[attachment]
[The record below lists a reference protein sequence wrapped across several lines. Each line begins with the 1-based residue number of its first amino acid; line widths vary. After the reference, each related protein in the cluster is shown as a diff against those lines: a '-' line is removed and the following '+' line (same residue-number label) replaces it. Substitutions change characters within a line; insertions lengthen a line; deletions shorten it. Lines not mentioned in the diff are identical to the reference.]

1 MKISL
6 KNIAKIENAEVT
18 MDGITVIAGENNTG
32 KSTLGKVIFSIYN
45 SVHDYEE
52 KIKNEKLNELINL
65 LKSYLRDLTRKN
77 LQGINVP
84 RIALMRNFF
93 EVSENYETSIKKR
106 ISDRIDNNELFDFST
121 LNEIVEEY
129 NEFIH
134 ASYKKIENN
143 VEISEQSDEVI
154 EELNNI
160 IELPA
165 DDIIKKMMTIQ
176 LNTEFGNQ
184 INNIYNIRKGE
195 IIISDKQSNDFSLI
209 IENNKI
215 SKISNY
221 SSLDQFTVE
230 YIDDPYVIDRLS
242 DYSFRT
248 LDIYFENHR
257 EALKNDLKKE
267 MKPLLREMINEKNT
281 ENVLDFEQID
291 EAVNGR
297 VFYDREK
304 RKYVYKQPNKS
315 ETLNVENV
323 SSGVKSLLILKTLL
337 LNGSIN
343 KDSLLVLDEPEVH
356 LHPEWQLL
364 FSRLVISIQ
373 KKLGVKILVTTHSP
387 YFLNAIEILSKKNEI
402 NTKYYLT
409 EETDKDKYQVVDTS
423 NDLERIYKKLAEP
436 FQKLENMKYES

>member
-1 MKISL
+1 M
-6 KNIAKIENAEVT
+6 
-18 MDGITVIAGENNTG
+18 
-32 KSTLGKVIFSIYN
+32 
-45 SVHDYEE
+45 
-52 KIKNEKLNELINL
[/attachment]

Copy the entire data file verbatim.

[The record below lists a reference protein sequence wrapped across several lines. Each line begins with the 1-based residue number of its first amino acid; line widths vary. After the reference, each related protein in the cluster is shown as a diff against those lines: a '-' line is removed and the following '+' line (same residue-number label) replaces it. Substitutions change characters within a line; insertions lengthen a line; deletions shorten it. Lines not mentioned in the diff are identical to the reference.]

1 MKISL
6 KNIAKIENAEVT
18 MDGITVIAGENNTG
32 KSTLGKVIFSIYN
45 SVHDYEE
52 KIKNEKLNELINL
65 LKSYLRDLTRKN
77 LQGINVP
84 RIALMRNFF
93 EVSENYETSIKKR
106 ISDRIDNNELFDFST
121 LNEIVEEY
129 NEFIH
134 ASYKKIENN
143 VEISEQSDEVI
154 EELNNI
160 IELPA
165 DDIIKKMMTIQ
176 LNTEFGNQ
184 INNIYNIRKGE
195 IIISDKQSNDFSLI
209 IENNKI
215 SKISNY
221 SSLDQFTVE
230 YIDDPYVIDRLS
242 DYSFRT
248 LDIYFENHR
257 EALKNDLKKE
267 MKPLLREMINEKNT
281 ENVLDFEQID
291 EAVNGR
297 VFYDREK
304 RKYVYKQPNKS
315 ETLNVENV
323 SSGVKSLLILKTLL
337 LNGSIN
343 KDSLLVLDEPEVH
356 LHPEWQLL
364 FSRLVISIQ
373 KKLGVKILVTTHSP
387 YFLNAIEILSKKNEI
402 NTKYYLT
409 EETDKDKYQVVDTS
423 NDLERIYKKLAEP
436 FQKLENMKYES

>member
-1 MKISL
+1 M
-6 KNIAKIENAEVT
+6 
-18 MDGITVIAGENNTG
+18 
-32 KSTLGKVIFSIYN
+32 
-45 SVHDYEE
+45 
-52 KIKNEKLNELINL